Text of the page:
pregnancy spaghetti

Oh spaghetti, how I love thee. I love thy smells and tastes and the way your deeply tinted sauce stains the front of my new white t-shirts, proving to the world that I am not ‘the cool girl’. You have stained my heart forever, dear food, and if I needed one more reason to love you, it would be this – you seem to be one of the only foods my pregnant stomach can stand.

We’ve all heard of pregnancy cravings and pregnancy food aversions and somehow they always have to do with pickles and ice cream – which makes me wonder exactly who it was that started that fad – but I’m here to share with you my first pregnancy craving, my mom’s spaghetti with meat sauce. Oh boy. It’s like magic, it is. I can be green at the gills all day, come home and whip up some spaghetti and suddenly there is a break in the nausea and my stomach actually growls, a weak, pathetic sort of growl, but all the same it is the unmistakable sign of actually Hunger. Sweet, sweet success.

I know most of you reading this probably aren’t pregnant, but why go and deny yourself this good thing? It may not be the *only* thing you can eat but that doesn’t mean you can’t enjoy it, right? Of course right. This is why  I am going to share the recipe with you. It started out something that was uniquely my mom’s, I have been making it with her all my life, but like all good recipes it came to its new home and was slightly altered in the moving. That’s the beauty of timeless dishes, they stay true to themselves while adapting to whatever kitchen they find themselves in. Hopefully it does the same for you.

 

Spaghetti Sauce

1/2 medium onion, chopped

1 clove garlic, minced

1 Tablespoon olive oil

1/2 lb sausage ( I like to use sweet Italian, but you could use something a little spicier)

1 28 oz can crushed tomatoes plus 1/2 can water

1 teaspoon dried basil

1/2 teaspoon dried oregano

1/2 teaspoon dried marjoram

1 teaspoon fennel seeds

1/2 teaspoon crumbled, dried bay leaves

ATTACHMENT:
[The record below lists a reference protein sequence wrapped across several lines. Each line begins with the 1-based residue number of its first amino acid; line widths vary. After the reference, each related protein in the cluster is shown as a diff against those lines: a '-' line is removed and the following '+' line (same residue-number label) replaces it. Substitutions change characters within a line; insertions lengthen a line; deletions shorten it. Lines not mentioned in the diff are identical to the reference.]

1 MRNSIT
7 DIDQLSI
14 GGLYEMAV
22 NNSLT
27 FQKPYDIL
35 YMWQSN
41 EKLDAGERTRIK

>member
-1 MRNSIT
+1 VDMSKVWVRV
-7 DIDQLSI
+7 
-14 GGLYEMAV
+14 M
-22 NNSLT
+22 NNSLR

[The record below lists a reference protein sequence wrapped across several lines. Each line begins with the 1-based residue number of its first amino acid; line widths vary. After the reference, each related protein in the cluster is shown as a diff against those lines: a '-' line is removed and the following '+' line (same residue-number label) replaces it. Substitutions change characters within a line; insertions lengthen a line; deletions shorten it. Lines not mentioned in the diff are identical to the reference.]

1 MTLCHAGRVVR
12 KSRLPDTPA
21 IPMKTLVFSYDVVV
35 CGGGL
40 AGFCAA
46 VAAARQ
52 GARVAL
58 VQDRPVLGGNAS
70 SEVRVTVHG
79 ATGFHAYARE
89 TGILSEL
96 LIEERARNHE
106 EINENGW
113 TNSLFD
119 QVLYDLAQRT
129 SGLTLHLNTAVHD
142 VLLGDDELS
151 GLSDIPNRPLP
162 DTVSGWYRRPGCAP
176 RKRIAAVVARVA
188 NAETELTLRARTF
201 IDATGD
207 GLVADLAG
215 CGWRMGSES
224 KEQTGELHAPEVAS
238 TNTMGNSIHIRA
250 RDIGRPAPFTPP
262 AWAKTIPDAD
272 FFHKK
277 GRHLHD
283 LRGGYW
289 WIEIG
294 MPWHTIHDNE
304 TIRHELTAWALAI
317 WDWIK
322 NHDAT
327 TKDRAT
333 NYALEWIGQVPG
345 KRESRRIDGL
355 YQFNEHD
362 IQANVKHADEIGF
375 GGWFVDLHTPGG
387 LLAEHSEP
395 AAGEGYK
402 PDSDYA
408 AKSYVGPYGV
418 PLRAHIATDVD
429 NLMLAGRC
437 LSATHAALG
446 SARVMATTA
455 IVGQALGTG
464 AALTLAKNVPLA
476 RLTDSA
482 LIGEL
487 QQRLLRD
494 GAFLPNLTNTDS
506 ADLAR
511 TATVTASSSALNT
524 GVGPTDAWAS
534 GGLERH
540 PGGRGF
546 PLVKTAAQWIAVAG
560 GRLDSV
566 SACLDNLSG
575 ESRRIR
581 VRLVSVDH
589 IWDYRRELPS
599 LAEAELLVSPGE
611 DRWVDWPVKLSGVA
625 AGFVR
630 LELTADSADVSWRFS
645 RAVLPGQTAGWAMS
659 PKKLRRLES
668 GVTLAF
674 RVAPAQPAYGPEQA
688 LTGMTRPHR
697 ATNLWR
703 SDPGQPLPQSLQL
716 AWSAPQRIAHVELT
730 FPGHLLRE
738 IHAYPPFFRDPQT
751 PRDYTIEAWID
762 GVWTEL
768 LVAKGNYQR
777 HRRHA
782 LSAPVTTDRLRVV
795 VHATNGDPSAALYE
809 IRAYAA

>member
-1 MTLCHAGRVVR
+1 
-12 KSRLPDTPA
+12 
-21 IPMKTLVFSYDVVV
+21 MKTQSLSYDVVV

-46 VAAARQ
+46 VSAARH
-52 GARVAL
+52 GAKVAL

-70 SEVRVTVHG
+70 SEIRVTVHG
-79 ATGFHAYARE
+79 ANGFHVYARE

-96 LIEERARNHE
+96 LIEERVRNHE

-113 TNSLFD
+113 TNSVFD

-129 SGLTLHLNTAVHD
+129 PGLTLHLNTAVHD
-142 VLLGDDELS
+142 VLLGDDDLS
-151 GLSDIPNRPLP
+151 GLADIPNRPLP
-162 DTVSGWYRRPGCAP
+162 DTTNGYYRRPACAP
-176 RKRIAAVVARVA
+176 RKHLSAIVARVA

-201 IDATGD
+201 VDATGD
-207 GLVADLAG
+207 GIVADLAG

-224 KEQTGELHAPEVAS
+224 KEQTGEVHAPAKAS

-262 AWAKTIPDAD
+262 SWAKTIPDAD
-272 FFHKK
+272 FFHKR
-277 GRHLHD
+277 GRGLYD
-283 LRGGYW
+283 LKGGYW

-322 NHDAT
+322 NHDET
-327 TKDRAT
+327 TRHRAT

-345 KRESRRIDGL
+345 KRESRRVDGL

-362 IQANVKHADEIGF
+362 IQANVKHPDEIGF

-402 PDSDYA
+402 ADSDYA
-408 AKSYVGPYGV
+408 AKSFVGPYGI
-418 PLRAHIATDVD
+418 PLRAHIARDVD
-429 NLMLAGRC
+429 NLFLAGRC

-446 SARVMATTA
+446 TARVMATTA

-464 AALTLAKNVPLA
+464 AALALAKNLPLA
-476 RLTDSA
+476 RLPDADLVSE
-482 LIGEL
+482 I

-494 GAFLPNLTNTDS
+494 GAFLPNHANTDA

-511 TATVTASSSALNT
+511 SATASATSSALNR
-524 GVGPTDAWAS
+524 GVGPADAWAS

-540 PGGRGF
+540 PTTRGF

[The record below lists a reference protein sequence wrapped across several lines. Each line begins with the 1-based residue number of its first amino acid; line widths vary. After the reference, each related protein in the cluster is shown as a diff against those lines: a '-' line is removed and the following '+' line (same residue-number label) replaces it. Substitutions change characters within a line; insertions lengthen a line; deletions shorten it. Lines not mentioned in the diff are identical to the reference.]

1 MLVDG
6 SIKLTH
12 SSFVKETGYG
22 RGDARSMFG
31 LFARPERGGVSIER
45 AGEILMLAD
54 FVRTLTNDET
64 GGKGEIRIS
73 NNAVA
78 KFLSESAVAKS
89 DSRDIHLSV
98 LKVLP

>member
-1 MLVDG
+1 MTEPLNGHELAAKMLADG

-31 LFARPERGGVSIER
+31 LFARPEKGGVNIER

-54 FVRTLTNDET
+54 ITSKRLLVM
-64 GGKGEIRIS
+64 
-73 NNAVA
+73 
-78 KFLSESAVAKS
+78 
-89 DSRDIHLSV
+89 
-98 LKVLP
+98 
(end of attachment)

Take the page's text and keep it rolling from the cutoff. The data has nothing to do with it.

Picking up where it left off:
1/2 teaspoon salt

1 Tablespoon sugar

Cooked pasta of your choice

 

I like to make my spaghetti sauce in a deep cast iron skillet, but you could very easily use a three or more quart pot. Heat the pan over medium high heat and then add the olive oil. The olive oil will look very liquid and shiny when it is ready. It shouldn’t smoke, but you want it rather hot. Add the onions and garlic first, stirring them and letting them saute for a bit until they are fragrant and the onions begin to look translucent. Add the sausage and a little water (like a 1/4 cup) – this will make it easier to break up. As the sausage cooks, crumble it into uniformly-sized pieces. Once it is all browned, you might want to remove some of the fat that came off the sausage while it was cooking. You can spoon it out or drain it – whatever works best for you. Now add the crushed tomatoes, water, salt, sugar and herbs. My mom taught me this trick to add some sweetening to the sauce, it helps to cut down a little on the acidity of the tomatoes and deepens the overall flavor  – a trick well worth knowing.

Turn the heat down and let the sauce simmer while the pasta boils. You could let this cook all day, or make it fifteen minutes before serving – I’ve done it both ways!

As I mentioned before, one of the best things about a good spaghetti recipe is it’s adaptability. This is the sauce recipe I use when making lasagna, I swap out the sausage for ground beef when I have it or skip the meat entirely and use the sauce for pizzas. It freezes fantastically and makes a quick meal even quicker when the need arises. How can you not love that? Let’s just say that, pregnant or not,  spaghetti is a real winner of a meal!

Advertisements

spaghetti delirium

I made spaghetti for my love on Wednesday, but unlike the other batches of garlicky red sauce I have cooked up previously, this one was made in preparation, in expectation, as an offensive maneuver against the day ahead.

I was going to have an MRI, my first ever, and after hours of trying to distract myself by counting dust floaties in the air and coming up with witty things that “MRI” could stand for (as in, My Ridiculous Insurance. Or, Many Radical Insects- yes, I was desperate) I decided to work on dinner.

They told us during my first appointment with the shoulder specialist that I needed an MRI, and soon, before they could diagnose or treat my bum arm. When we were scheduling said MRI, they asked if I was claustrophobic. I immediately felt pressed in and breathless.